Antarctic and neighbouring islands. That year in August was also the time when the last Puma helicopter fly-past was done. This ended an era and the Puma’s replacement, the Oryx, was finally in place throughout the SAAF. The year 2000 got off to a hectic pace with the biggest fires the Western Cape had ever seen. This inferno was followed by the floods in Mozambique, during which the Squadron was able to assist in relief efforts. In the past two years we have rescued two fishermen from Gough Island, a Norwegian in the Antarctic and two weathermen from Marion Island. When the Ikan Tanda ran aground off Scarborough, the Squadron rescued the crew in extremely difficult conditions again distinguishing itself as a world leader in the field of Aviation and Maritime Operations. 22 Squadron was once again in the spotlight at the end of 2002, with the dramatic rescue of 89 Russian scientists and German crew off the ice-bound Magdalena Oldendorff in Antarctic. For this brave rescue, both the flight crews of that operation received awards from the Ambassador of the Russian Federation in South Africa, Mr AndreI A. Kushakov on 13 February 2003. Proud “firsts” for 22 Squadron: > First helicopter landing on Bouvet Eiland in 1966. > Members honoured in 1970 for taking part in the search of the Department of Transport personnel on Gough Island. > Rescueing 2 crewmembers of the barge, Shir Yib, which ran to ground at Cape Point in July 1970. > First SAAF flight crew to land on Tristan da Cunha in 1972. > A single helicopter helped with the transport of building material from a ship to Marion Island in 1974, in close co-operation with the SA Navy and the Department of Public Works. > Rescuing of 26 crewmembers off the Japanese fishing trawler, Ken Maro, which sank in 1978 on the Coast of the Death on the Namibian Coastline. > During 1976, the Squadron was again responsible for the first participation, whilst operating from the SAS Protea on a research mission, in conjunction with the Department of Sea Fisheries: >> First SAAF aircraft to operate over the Pacific Ocean. >> First SAAF aircraft to fly around Cape Horn. >> First SAAF aircraft to operate in Antarctica. > A mission to Antarctica on the SA Agulhas with two Wasp helicopters in 1980. > Rescue tasks and other services during the Laingsburg floods in 1981. > Many other rescue tasks and co-operation with other organisations, like the Parks Board, the Cape Fire Services, Metro Rescue Unit, Civil Protection units, the local Mountain Club, South African Police Riot Squad and other civil organisation and all armed forces.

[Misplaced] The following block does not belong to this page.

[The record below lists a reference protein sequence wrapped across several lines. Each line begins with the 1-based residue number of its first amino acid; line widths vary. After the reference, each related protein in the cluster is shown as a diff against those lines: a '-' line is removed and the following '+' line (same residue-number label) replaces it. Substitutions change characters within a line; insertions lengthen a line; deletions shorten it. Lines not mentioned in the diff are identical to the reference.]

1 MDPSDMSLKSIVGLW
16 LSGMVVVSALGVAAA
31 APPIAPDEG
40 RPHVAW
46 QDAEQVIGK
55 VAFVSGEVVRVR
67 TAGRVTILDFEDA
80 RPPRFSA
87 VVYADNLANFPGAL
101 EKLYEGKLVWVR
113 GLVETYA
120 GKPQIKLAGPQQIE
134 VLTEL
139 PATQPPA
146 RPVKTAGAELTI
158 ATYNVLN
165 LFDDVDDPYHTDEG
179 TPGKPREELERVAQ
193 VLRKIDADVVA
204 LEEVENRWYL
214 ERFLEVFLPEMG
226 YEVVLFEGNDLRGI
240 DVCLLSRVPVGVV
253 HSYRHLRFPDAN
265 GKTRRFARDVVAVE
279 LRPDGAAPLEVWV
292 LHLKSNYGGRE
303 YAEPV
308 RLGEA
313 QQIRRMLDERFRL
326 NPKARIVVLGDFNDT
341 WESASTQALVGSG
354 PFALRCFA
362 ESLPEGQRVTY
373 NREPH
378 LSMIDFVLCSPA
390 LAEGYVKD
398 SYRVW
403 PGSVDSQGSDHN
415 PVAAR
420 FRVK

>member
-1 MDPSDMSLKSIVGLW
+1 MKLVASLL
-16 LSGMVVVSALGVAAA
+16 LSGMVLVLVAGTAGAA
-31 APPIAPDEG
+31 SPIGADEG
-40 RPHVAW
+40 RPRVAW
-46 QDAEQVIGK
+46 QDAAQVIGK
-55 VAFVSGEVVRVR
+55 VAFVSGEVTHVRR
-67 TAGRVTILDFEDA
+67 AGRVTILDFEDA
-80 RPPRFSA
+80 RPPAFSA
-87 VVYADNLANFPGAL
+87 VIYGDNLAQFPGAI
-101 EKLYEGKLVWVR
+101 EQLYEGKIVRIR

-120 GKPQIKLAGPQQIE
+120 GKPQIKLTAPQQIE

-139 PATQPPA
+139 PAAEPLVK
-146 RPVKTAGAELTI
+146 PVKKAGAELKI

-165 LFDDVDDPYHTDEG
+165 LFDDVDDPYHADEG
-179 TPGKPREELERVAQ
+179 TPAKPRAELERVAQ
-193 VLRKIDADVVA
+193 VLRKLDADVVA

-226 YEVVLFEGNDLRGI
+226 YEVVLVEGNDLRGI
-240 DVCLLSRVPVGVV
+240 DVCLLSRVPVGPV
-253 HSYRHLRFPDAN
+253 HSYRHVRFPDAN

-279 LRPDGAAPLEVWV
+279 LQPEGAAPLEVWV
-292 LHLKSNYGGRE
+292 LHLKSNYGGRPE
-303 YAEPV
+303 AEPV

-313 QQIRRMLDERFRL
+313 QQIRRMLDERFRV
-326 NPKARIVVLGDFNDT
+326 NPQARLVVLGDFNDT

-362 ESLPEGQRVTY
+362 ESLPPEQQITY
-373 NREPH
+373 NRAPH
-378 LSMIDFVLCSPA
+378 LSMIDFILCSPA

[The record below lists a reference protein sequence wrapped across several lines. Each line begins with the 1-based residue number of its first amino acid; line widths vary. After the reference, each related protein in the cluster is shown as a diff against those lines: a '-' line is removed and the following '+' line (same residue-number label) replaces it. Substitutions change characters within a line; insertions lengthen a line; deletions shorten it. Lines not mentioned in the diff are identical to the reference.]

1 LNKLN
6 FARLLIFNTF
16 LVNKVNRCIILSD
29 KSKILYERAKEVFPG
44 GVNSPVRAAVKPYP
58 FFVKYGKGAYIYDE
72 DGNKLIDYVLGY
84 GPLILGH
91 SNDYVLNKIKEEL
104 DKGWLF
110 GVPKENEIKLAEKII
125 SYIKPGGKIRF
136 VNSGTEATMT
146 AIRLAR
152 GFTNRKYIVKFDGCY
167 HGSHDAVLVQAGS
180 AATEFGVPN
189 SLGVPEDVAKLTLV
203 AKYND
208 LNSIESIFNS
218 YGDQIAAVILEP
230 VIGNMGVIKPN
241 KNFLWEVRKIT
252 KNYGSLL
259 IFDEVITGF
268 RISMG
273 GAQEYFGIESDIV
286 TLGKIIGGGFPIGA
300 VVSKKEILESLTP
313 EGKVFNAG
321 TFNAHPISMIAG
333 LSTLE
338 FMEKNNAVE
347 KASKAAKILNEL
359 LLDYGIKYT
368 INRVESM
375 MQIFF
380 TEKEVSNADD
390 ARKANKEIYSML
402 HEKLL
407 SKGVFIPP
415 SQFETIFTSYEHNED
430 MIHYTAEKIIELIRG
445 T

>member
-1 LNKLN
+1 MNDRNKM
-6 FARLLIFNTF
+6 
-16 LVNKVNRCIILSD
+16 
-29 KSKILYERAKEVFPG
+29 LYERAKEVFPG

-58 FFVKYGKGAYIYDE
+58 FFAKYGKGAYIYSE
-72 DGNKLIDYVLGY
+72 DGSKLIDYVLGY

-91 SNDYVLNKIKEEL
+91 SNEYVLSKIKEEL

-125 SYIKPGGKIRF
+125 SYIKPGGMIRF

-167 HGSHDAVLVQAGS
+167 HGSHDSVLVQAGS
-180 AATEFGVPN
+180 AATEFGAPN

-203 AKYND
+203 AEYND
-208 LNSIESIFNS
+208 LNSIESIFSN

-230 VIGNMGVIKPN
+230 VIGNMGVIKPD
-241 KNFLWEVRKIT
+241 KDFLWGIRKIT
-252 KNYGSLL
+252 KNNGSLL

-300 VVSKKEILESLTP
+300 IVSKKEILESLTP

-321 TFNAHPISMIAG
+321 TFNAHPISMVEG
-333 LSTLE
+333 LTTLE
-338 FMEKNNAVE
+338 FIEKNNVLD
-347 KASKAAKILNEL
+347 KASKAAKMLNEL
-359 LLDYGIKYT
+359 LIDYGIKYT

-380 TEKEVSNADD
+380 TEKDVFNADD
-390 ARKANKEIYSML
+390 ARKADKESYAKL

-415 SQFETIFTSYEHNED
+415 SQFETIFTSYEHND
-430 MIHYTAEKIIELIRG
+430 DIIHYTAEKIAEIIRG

22 Squadron has an outstanding record in the South African Air Force helicopter competitions. Of the four competitions held to date, 22 Squadron has won three, demonstrating the dedication and effectiveness of the personnel. SOURCE:


SAWIA is a registered non-profit organisation (Reg # NPO 089-579) with the South African Department of Social Services. designed by m a n t a r a y |


SAWIA_Womens Month_2012_10 August_SAAF_Major Tarryn Bind  
SAWIA_Womens Month_2012_10 August_SAAF_Major Tarryn Bind  

MAJOR TARRYN BIND SOUTH AFRICAN AIR FORCE HELICOPTER PILOT & ORYX COMMANDER Tarryn, born in Johannesburg, is the first woman to qualify as a...